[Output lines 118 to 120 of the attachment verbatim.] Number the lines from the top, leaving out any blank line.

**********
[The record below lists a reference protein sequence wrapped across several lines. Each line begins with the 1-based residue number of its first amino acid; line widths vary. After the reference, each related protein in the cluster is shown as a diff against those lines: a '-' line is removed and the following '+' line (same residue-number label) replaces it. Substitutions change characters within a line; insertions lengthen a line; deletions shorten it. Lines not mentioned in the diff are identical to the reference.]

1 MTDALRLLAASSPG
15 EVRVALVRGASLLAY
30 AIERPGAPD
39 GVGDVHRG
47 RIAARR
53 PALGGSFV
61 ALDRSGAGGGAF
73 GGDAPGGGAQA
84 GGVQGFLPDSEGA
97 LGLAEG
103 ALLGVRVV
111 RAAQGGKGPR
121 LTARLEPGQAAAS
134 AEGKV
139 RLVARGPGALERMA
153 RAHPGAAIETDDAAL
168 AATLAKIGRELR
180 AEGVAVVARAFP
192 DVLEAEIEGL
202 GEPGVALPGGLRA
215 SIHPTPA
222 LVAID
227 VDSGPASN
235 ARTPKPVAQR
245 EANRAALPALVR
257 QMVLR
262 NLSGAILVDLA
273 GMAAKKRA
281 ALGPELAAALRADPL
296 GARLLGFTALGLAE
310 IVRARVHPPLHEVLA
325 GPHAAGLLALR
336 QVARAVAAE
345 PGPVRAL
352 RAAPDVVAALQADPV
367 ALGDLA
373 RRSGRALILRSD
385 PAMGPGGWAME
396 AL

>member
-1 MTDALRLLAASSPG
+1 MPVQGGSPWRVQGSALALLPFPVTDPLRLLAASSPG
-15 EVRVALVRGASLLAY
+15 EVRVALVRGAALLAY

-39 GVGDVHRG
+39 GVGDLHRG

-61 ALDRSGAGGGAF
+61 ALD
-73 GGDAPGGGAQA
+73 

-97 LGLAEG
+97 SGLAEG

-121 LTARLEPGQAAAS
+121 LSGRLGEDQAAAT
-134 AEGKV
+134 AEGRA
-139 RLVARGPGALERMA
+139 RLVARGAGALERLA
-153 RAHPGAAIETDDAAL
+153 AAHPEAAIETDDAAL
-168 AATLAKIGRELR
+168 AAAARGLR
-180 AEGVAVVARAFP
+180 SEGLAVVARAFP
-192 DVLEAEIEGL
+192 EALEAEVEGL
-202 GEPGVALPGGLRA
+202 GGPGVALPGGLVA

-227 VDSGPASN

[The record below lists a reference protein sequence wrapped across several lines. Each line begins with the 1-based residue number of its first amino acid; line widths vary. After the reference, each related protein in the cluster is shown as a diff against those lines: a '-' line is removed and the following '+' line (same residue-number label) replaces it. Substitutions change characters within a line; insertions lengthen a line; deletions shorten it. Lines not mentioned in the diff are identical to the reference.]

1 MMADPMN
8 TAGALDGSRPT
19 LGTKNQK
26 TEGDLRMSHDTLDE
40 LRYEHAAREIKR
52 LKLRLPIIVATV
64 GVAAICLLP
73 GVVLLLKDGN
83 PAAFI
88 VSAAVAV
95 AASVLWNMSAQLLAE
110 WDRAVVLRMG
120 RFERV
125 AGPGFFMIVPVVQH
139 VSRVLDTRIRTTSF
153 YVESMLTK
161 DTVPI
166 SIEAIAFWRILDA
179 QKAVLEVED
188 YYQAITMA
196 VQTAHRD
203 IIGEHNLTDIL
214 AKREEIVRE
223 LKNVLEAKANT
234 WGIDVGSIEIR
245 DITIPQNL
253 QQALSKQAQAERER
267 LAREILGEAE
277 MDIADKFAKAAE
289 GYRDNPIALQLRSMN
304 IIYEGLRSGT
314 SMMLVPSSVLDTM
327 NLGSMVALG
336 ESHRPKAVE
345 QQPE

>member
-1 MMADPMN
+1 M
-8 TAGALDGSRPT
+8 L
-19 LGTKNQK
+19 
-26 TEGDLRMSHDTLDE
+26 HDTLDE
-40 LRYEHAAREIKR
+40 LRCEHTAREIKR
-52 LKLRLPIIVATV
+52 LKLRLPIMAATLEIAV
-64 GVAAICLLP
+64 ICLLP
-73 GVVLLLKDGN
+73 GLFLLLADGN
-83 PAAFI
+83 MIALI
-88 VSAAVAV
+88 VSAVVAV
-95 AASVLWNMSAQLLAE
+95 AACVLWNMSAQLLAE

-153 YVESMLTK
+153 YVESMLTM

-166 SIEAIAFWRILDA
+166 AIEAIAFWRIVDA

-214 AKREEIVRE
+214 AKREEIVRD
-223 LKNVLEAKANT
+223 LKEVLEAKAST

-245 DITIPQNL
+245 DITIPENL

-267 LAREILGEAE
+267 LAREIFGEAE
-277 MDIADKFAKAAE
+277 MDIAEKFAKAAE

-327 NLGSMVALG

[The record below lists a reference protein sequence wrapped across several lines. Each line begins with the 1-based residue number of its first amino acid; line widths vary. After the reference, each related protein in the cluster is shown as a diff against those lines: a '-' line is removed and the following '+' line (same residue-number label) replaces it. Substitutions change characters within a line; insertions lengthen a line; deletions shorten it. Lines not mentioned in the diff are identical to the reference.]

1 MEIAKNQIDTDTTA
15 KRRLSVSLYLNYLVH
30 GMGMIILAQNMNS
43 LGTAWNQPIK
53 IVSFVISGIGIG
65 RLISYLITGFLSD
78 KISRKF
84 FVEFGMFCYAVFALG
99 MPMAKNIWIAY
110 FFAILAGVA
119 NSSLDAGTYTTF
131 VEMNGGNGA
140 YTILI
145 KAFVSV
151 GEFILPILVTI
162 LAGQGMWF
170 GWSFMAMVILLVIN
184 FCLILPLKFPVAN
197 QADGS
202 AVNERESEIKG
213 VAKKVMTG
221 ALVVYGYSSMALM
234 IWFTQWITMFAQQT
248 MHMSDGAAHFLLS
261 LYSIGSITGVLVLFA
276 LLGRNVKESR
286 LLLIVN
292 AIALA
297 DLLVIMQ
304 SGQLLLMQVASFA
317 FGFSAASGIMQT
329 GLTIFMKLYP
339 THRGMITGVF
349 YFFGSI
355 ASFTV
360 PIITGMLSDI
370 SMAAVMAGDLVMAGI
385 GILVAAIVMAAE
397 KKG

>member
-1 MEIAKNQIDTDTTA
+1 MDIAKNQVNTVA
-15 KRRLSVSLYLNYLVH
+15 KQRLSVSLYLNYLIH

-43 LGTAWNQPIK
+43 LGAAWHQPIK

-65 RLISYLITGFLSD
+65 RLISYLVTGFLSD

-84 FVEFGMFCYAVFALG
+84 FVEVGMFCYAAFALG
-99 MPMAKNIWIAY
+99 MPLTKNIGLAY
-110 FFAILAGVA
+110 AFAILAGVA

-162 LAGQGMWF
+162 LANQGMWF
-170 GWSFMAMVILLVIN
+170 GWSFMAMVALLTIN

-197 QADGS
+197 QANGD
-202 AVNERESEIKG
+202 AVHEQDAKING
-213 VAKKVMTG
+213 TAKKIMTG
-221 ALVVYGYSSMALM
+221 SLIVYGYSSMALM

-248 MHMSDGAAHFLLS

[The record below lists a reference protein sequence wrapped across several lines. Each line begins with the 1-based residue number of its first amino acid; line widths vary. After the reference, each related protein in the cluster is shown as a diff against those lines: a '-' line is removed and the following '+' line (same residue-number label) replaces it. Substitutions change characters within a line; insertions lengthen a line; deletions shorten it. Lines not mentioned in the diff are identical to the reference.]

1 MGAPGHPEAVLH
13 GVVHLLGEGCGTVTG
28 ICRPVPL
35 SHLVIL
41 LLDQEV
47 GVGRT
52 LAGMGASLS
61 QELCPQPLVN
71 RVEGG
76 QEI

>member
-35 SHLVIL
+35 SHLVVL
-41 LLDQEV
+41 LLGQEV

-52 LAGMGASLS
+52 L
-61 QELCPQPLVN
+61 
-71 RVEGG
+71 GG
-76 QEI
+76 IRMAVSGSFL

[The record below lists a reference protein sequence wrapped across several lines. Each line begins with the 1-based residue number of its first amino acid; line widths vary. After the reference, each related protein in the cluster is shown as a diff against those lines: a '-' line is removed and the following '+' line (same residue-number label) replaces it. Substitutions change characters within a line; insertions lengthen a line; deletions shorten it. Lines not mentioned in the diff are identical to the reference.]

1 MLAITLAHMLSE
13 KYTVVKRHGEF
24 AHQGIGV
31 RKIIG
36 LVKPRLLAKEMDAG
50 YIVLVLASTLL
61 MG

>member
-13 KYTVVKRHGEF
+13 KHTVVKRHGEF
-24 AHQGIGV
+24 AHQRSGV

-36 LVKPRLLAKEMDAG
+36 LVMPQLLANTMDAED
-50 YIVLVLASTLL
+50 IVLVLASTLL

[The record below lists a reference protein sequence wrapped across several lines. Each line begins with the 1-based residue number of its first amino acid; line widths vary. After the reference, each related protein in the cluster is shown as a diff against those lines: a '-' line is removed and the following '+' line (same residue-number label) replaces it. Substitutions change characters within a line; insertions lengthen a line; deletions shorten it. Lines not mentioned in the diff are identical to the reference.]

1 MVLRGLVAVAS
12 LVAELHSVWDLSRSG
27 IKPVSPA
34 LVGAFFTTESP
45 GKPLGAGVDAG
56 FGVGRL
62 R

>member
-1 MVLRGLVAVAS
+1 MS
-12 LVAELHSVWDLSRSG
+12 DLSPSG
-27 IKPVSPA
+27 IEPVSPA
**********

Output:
-52 LKLRLPIIVATV
+52 LKLRLPIMAATLEIAV
-64 GVAAICLLP